They are not treated as little Buddhas to be worshipped and catered to. They are treated incredibly fondly, but also just as small people who must integrate into the lives of their parents.

But in other ways the French seem to be much more relaxed parents. During a recent stint in Paris, I saw babies in cafes with smoking, drinking mothers (not ideal but reasonably normal; in Australia you can just imagine the disapprobation such a mother would attract!) and I saw the way (usually male) waiters would chuck the chins of these babies and pinch their cheeks in a way that would have many over-protective Australian mothers reaching for the antiseptic wipes.

On a previous trip I ate with children at a Michelin-starred restaurant. The littlest one fell asleep on the expensively upholstered banquette before the meal was over.

"Ah, elle dort!" cooed our waiter, who, given the surroundings, was entitled to be much snootier.

I doubt that restaurant needs to clarify whether or not it is child friendly. Equally, I doubt many children mis-behave in it. It's just a theory, but without Anglo-Saxon guilt, there is no need for over-correction.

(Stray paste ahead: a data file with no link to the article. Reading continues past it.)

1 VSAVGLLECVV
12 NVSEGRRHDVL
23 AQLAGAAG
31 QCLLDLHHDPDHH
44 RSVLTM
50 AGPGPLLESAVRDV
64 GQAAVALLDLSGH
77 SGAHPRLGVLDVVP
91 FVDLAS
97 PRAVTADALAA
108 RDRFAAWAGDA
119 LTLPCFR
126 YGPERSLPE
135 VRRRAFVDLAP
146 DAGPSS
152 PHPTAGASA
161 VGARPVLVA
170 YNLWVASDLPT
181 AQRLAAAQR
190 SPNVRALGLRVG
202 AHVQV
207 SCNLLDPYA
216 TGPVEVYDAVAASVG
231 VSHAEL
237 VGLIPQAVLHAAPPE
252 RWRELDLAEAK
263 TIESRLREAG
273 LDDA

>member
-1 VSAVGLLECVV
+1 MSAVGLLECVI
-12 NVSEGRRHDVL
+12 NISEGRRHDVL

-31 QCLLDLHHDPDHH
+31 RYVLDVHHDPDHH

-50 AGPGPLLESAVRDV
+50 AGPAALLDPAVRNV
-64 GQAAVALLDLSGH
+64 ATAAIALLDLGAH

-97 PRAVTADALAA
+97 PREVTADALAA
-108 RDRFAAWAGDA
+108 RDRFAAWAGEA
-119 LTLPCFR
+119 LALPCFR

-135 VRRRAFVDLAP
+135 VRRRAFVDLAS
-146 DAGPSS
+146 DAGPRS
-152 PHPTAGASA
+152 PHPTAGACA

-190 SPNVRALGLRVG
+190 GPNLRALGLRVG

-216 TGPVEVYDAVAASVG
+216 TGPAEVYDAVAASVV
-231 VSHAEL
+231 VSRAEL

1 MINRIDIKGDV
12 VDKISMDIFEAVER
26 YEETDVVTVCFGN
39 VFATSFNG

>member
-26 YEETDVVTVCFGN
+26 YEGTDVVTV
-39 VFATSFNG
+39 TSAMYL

It is probably not a coincidence that these attitudes exist in a state where child-rearing is actively supported by government. The French have the concept of politique familiale (family policy) built into their welfare state, with long-standing bi-partisan support.

This means family policy (in particular, heavily subsidised childcare beginning when your baby is two months) is consistent, and considered central to the job of government, no matter who is in power.

It must be a lot easier to raise a child well, particularly while working, when you have support from the highest quarters.